12. 12.
    Sackey PV, Martling CR, Radell PJ. Three cases of PICU sedation with isoflurane delivered by the ‘AnaConDa’. Paediatr Anaesth. 2005;15(10):879–85.CrossRefGoogle Scholar
  13. 13.
    Jabaudon M, Boucher P, Imhoff E, Chabanne R, Faure JS, Roszyk L, Thibault S, Blondonnet R, Clairefond G, Guerin R, Perbet S, Cayot S, Godet T, Pereira B, Sapin V, Bazin JE, Futier E, Constantin JM. Sevoflurane for sedation in acute respiratory distress syndrome. A randomized controlled pilot study. Am J Respir Crit Care Med. 2017;195(6):792–800.  https://doi.org/10.1164/rccm.201604-0686OC.CrossRefPubMedGoogle Scholar
  14. 14.
    Sessler CN, Gosnell MS, Grap MJ, Brophy GM, O’Neal PV, Keane KA, Tesoro EP, Elswick RK. The Richmond agitation-sedation scale: validity and reliability in adult intensive care unit patients. Am J Respir Crit Care Med. 2002;166(10):1338–44.  https://doi.org/10.1164/rccm.2107138.CrossRefPubMedGoogle Scholar
  15. 15.
    Mapleson WW. Effect of age on MAC in humans: a meta-analysis. Br J Anaesth. 1996;76(2):179–85.CrossRefGoogle Scholar
  16. 16.
    Sturesson LW, Malmkvist G, Bodelsson M, Niklason L, Jonson B. Carbon dioxide rebreathing with the anaesthetic conserving device, AnaConDa(R). Br J Anaesth. 2012;109(2):279–83.  https://doi.org/10.1093/bja/aes102.CrossRefPubMedGoogle Scholar
  17. 17.
    Sturesson LW, Bodelsson M, Jonson B, Malmkvist G. Anaesthetic conserving device AnaConDa: dead space effect and significance for lung protective ventilation. Br J Anaesth. 2014;113(3):508–14.  https://doi.org/10.1093/bja/aeu102.CrossRefGoogle Scholar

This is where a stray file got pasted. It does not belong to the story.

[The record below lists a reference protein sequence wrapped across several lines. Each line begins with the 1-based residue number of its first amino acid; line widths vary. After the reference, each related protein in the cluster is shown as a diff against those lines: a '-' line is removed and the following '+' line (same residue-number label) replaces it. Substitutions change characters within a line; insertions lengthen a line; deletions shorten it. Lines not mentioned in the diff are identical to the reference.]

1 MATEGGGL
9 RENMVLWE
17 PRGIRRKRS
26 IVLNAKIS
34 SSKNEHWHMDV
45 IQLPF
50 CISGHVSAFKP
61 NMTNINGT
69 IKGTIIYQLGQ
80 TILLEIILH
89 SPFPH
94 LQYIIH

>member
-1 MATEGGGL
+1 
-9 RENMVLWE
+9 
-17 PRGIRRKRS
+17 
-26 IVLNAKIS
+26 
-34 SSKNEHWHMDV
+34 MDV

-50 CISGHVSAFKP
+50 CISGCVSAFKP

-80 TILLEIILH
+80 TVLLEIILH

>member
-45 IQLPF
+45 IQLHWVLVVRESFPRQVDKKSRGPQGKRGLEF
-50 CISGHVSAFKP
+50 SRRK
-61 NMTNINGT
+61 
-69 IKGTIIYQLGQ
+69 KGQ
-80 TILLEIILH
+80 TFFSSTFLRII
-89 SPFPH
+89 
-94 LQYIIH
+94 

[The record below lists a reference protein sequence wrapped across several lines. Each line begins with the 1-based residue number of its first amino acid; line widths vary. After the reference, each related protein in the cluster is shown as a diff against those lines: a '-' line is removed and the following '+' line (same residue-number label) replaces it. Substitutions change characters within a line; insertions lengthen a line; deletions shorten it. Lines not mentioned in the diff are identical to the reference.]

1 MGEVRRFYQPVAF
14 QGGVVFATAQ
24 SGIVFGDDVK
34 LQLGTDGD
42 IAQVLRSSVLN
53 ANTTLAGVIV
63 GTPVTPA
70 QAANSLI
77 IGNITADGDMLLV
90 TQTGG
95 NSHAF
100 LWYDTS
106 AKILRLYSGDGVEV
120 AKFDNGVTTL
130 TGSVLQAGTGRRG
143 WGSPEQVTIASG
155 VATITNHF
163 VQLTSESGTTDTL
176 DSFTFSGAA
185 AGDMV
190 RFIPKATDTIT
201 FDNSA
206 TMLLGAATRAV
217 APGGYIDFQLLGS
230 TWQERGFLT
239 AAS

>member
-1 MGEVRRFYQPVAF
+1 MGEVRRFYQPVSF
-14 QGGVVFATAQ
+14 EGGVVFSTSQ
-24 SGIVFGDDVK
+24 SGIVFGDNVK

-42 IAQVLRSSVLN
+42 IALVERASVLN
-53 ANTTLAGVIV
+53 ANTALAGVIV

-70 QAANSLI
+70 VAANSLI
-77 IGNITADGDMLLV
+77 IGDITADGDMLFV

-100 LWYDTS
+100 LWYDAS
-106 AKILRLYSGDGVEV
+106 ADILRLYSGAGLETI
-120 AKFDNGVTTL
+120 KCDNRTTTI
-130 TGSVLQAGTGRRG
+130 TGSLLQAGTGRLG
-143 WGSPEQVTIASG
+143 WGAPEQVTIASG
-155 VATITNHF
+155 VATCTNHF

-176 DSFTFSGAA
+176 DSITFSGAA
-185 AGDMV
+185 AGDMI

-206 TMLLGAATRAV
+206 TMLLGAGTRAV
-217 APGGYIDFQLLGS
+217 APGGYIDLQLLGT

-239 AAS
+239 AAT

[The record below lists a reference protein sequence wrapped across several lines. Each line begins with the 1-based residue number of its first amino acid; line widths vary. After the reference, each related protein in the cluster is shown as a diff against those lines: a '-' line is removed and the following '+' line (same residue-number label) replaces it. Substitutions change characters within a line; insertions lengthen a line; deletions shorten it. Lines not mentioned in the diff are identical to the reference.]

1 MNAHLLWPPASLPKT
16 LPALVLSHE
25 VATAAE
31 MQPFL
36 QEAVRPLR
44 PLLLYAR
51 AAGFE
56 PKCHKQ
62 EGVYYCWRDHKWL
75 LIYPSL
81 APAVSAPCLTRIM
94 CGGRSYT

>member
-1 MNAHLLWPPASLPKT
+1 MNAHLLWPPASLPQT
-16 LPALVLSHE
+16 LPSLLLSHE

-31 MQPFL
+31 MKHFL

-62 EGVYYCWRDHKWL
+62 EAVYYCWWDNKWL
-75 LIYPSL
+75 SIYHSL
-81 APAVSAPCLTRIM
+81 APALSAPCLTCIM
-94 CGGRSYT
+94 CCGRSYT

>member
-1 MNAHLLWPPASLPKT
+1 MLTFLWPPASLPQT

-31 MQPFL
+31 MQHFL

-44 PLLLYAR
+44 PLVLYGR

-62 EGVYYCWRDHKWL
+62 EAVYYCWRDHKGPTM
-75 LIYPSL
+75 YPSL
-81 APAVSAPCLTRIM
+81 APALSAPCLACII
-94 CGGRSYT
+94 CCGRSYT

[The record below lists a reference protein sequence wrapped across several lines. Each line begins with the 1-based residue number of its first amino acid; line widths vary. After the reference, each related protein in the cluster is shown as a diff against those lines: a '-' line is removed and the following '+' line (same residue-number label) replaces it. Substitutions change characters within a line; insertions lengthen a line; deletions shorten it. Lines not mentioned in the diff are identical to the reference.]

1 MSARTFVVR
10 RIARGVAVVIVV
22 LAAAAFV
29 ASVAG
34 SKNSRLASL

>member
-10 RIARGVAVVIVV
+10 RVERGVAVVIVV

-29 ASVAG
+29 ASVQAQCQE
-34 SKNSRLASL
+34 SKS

18. 18.
    Chabanne R, Perbet S, Futier E, Ben Said NA, Jaber S, Bazin JE, Pereira B, Constantin JM. Impact of the anesthetic conserving device on respiratory parameters and work of breathing in critically ill patients under light sedation with sevoflurane. Anesthesiology. 2014;121(4):808–16.  https://doi.org/10.1097/aln.0000000000000394.CrossRefGoogle Scholar
  19. 19.
    Bomberg H, Meiser F, Daume P, Volk T, Sessler DI, Groesdonk HV, Meiser A. Halving the volume of AnaConDa: evaluation of a new small-volume anesthetic reflector in a test lung model. Anesth Analg. 2018 (accepted for publication).Google Scholar
  20. 20.
    Meiser A, Groesdonk HV, Bonnekessel S, Volk T, Bomberg H. Inhalation sedation in subjects with ARDS undergoing continuous lateral rotational therapy. Respir Care. 2017.  https://doi.org/10.4187/respcare.05751.CrossRefPubMedGoogle Scholar
  21. 21.
    Meiser A, Bomberg H, Lepper PM, Trudzinski FC, Volk T, Groesdonk HV. Inhaled sedation in patients with acute respiratory distress syndrome undergoing extracorporeal membrane oxygenation. Anesth Analg. 2017.  https://doi.org/10.1213/ane.0000000000001915.CrossRefPubMedGoogle Scholar

Copyright information

© Springer Science+Business Media B.V., part of Springer Nature 2018

Authors and Affiliations

  1. 1.Department of Anaesthesiology, Intensive Care Medicine and Pain Medicine, Saarland University Medical CentreUniversity of SaarlandHomburgGermany
  2. 2.Department of Anaesthesiology and Intensive Care Medicine, St. Josef Hospital, Katholisches Klinikum Bochum, University HospitalRuhr-University of BochumBochumGermany
  3. 3.Department of Outcomes ResearchAnesthesiology Institute, Cleveland ClinicClevelandUSA

Personalised recommendations